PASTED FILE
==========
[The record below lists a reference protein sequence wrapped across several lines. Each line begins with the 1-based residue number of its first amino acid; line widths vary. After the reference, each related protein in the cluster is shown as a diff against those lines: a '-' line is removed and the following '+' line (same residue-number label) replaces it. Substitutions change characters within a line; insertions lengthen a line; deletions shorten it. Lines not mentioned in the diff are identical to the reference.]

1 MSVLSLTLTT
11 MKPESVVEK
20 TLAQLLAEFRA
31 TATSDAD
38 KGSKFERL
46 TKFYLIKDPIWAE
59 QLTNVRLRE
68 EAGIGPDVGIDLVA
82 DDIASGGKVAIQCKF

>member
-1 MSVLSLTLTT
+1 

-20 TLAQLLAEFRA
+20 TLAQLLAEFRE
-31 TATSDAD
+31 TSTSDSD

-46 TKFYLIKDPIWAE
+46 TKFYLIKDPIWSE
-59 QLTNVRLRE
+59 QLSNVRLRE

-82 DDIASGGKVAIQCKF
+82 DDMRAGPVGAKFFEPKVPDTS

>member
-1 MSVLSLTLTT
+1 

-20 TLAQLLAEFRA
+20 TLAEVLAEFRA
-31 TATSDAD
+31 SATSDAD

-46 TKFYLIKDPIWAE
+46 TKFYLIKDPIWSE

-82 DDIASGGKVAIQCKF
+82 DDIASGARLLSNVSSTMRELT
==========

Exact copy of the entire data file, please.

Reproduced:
[The record below lists a reference protein sequence wrapped across several lines. Each line begins with the 1-based residue number of its first amino acid; line widths vary. After the reference, each related protein in the cluster is shown as a diff against those lines: a '-' line is removed and the following '+' line (same residue-number label) replaces it. Substitutions change characters within a line; insertions lengthen a line; deletions shorten it. Lines not mentioned in the diff are identical to the reference.]

1 MSVLSLTLTT
11 MKPESVVEK
20 TLAQLLAEFRA
31 TATSDAD
38 KGSKFERL
46 TKFYLIKDPIWAE
59 QLTNVRLRE
68 EAGIGPDVGIDLVA
82 DDIASGGKVAIQCKF

>member
-1 MSVLSLTLTT
+1 

-20 TLAQLLAEFRA
+20 TLAQLLAEFRE
-31 TATSDAD
+31 TSTSDSD

-46 TKFYLIKDPIWAE
+46 TKFYLIKDPIWSE
-59 QLTNVRLRE
+59 QLSNVRLRE

-82 DDIASGGKVAIQCKF
+82 DDMRAGPVGAKFFEPKVPDTS

>member
-1 MSVLSLTLTT
+1 

-20 TLAQLLAEFRA
+20 TLAEVLAEFRA
-31 TATSDAD
+31 SATSDAD

-46 TKFYLIKDPIWAE
+46 TKFYLIKDPIWSE

-82 DDIASGGKVAIQCKF
+82 DDIASGARLLSNVSSTMRELT